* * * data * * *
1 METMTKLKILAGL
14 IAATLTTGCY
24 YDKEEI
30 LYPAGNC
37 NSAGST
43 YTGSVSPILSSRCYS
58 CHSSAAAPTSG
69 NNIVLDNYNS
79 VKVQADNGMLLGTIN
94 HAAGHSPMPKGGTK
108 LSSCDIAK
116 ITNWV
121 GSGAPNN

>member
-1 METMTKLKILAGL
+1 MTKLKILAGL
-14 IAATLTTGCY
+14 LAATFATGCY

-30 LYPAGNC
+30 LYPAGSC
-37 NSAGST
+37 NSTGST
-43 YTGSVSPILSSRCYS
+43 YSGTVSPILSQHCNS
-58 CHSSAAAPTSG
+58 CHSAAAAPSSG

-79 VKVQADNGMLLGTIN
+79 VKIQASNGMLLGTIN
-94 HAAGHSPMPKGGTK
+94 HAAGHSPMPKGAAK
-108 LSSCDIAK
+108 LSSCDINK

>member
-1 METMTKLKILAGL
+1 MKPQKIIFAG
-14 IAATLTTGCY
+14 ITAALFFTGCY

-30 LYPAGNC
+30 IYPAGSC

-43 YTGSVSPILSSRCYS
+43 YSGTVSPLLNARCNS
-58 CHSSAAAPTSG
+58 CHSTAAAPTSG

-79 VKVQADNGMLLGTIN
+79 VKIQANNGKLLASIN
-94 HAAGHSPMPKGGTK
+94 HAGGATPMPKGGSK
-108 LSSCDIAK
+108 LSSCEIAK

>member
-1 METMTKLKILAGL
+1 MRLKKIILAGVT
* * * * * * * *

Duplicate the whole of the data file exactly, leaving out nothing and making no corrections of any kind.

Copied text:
1 METMTKLKILAGL
14 IAATLTTGCY
24 YDKEEI
30 LYPAGNC
37 NSAGST
43 YTGSVSPILSSRCYS
58 CHSSAAAPTSG
69 NNIVLDNYNS
79 VKVQADNGMLLGTIN
94 HAAGHSPMPKGGTK
108 LSSCDIAK
116 ITNWV
121 GSGAPNN

>member
-1 METMTKLKILAGL
+1 MTKLKILAGL
-14 IAATLTTGCY
+14 LAATFATGCY

-30 LYPAGNC
+30 LYPAGSC
-37 NSAGST
+37 NSTGST
-43 YTGSVSPILSSRCYS
+43 YSGTVSPILSQHCNS
-58 CHSSAAAPTSG
+58 CHSAAAAPSSG

-79 VKVQADNGMLLGTIN
+79 VKIQASNGMLLGTIN
-94 HAAGHSPMPKGGTK
+94 HAAGHSPMPKGAAK
-108 LSSCDIAK
+108 LSSCDINK

>member
-1 METMTKLKILAGL
+1 MKPQKIIFAG
-14 IAATLTTGCY
+14 ITAALFFTGCY

-30 LYPAGNC
+30 IYPAGSC

-43 YTGSVSPILSSRCYS
+43 YSGTVSPLLNARCNS
-58 CHSSAAAPTSG
+58 CHSTAAAPTSG

-79 VKVQADNGMLLGTIN
+79 VKIQANNGKLLASIN
-94 HAAGHSPMPKGGTK
+94 HAGGATPMPKGGSK
-108 LSSCDIAK
+108 LSSCEIAK

>member
-1 METMTKLKILAGL
+1 MRLKKIILAGVT